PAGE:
With more than 1,000 vendors exhibiting and 44,000 people attending, the InfoComm 2017 tradeshow was ground zero for anything and everything audiovisual. So, of course, ExhibitOne was at the annual event last month in Orlando.

Most people go to InfoComm to see what’s new. We are there to get a gauge on what’s next so our clients can be confident they are investing in the future, not a fad.

We wanted to share three major takeaways from the show along with a couple of things we thought were just downright cool.

LED

LED technology is the de facto standard for display technology and will continue to be so for the foreseeable future. This is driving down the cost of commercial-grade display solutions dramatically.

We’ve blogged about this before. The cost of hardware for videowalls is now half of what it was just a few years ago. LEDs are one of the major factors behind this price drop.

Beyond lower cost, LED technology also brings a new level of WOW. As an example, transparent videowalls. They’re awesome. Check out YIPLED and you will see what we mean.

4K

You may think High Definition (HD) is “good enough.” But, you would be wrong. Everything coming into the commercial AV market today is 4K.  Seriously. Everything.

While the change from HD (1920 x 1080 resolution) to 4K seems to have happened almost overnight, for many reasons, we think the 4K standard will be with us for a while.

With practically zero content coming to market with 4K resolution right now, standardizing on 4K may seem like a bit of a head-scratcher. But, consider this: virtually every computer/laptop manufactured today is pushing out 4K video resolution. In many AV solutions, these computers are the source for what is being put through the AV equipment. And, if that’s not happening today, it will tomorrow.

The consequence? Now, this is an extreme example, but we have had companies come to us that couldn’t figure out why the quality of their AV system seemed to be degrading. To make a long story short, they were driving greater than HD resolution video through VGA-era (analog) infrastructure. It doesn’t work well.

IoT

Virtually all AV components are getting smaller. Much smaller. And the Internet of Things is a major reason why.

IoT components have their own IP (Internet Protocol) address and often leverage cloud services, typically for processing and storage.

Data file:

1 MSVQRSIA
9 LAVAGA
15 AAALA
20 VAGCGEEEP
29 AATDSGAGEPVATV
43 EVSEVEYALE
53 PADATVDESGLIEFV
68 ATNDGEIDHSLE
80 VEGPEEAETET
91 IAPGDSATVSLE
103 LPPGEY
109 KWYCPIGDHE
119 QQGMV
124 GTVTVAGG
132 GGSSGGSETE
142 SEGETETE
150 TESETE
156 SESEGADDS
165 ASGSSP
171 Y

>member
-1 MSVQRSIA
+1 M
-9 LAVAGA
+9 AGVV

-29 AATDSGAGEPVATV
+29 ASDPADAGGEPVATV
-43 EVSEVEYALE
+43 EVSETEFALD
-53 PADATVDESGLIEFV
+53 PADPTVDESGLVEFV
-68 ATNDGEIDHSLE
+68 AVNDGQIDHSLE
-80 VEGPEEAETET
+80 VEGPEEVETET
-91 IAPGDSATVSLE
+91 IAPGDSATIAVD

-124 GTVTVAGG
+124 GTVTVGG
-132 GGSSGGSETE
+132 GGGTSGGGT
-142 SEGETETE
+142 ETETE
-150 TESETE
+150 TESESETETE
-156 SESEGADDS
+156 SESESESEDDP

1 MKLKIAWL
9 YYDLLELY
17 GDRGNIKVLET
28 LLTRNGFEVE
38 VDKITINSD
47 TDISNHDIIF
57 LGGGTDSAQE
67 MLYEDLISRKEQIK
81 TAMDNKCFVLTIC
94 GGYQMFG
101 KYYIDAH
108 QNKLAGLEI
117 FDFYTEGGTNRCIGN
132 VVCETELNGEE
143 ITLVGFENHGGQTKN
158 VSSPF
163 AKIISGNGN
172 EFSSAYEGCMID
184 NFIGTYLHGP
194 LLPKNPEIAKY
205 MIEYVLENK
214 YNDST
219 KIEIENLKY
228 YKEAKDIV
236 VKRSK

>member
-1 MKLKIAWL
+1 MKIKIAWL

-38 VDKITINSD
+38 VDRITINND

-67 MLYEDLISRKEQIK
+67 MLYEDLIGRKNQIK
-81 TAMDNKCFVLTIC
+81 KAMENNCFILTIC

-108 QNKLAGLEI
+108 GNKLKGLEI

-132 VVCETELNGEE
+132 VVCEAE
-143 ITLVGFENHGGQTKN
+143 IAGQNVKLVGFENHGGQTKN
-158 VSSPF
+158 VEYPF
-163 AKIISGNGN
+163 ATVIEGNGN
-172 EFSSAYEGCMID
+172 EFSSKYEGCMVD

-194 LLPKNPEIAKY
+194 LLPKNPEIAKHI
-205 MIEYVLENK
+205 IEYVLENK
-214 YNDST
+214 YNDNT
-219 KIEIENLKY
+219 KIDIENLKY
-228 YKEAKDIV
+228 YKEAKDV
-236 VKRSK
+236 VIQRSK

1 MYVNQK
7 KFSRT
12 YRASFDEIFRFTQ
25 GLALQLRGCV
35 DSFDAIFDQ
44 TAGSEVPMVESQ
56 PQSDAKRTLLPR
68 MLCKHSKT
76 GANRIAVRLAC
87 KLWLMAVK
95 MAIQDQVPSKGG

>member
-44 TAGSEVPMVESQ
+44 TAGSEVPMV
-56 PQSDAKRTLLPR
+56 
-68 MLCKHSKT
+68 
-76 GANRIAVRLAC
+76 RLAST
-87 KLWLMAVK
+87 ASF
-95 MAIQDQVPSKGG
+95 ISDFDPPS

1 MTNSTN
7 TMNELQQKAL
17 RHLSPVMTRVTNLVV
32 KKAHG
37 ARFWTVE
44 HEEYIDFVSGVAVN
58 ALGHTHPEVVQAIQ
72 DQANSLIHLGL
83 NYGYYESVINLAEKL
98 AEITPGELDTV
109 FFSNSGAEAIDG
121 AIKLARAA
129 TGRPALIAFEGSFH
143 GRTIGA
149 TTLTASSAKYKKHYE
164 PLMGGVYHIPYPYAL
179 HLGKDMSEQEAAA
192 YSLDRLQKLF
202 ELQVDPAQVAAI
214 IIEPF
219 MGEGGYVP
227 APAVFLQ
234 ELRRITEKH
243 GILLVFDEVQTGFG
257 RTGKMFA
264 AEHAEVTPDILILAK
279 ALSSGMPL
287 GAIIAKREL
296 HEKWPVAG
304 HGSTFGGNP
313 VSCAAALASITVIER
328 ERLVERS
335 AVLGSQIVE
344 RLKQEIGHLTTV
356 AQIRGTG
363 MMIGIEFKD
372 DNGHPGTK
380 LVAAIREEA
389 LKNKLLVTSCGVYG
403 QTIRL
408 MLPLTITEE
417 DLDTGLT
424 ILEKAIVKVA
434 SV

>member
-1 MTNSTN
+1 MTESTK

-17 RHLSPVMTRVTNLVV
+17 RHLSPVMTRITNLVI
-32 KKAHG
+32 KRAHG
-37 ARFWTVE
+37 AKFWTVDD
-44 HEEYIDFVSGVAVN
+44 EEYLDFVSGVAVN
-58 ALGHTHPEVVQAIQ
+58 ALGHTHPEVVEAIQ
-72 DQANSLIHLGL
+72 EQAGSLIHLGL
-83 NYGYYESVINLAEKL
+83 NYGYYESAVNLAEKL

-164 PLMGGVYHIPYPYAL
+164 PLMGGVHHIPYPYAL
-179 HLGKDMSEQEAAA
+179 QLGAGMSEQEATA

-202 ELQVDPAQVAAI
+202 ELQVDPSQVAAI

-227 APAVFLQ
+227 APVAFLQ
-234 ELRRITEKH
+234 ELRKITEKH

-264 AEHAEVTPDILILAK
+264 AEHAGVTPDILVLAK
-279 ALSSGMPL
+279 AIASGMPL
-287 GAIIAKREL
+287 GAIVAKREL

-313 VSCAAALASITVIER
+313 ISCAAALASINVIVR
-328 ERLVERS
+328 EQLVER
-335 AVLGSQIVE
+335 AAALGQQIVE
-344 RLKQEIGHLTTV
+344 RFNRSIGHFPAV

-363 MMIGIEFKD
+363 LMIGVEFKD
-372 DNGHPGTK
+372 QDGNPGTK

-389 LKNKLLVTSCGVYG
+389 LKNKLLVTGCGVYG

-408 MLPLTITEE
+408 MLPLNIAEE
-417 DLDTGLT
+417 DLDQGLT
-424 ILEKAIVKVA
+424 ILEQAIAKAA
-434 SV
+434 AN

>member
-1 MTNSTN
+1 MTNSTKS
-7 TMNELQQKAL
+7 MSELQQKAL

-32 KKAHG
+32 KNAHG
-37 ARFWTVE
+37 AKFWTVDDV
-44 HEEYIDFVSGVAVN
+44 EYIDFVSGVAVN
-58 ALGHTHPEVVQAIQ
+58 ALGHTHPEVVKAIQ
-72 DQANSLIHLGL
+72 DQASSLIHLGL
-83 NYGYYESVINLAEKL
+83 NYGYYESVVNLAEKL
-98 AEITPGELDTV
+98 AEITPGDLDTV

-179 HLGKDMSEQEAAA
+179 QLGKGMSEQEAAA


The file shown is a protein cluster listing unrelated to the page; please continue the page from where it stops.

With much of the work being done in the cloud, component size can be dramatically reduced. Typically, commercial audiovisual solutions such as video conferencing might require a rack of AV components. That capability can now come from a single piece of hardware about the size of a hardcover book.

Not only is the size of components being reduced, but so is the cost, and so is the use of electricity.

Another example of IoT is with speakers. Every speaker can come with its own IP address. This gives you (if you want it) complete independent control of each and every speaker, whether in a room or an entire building…and no hardware component is required.

Implicit with these growing AV standards is having your audiovisual resources fully aligned with your IT infrastructure. For those who are not already there, now might be a good time to start moving in that direction. This year’s Infocomm tradeshow makes it clear. There’s no going back. No standing still. If you are going to invest in AV, you need to invest in the future.

By the way, if you didn’t think the transparent videowalls mentioned earlier were cool, then we have one word for you: holograms. Ever since R2-D2 projected a hologram of Princess Leia in “Star Wars,” this has been the holy grail.

It’s much more impressive when you see it for real on the tradeshow floor, but you can link to Kino-mo’s website or take a look at this YouTube video and you’ll see we’re practically there.

Is this an exciting industry or what?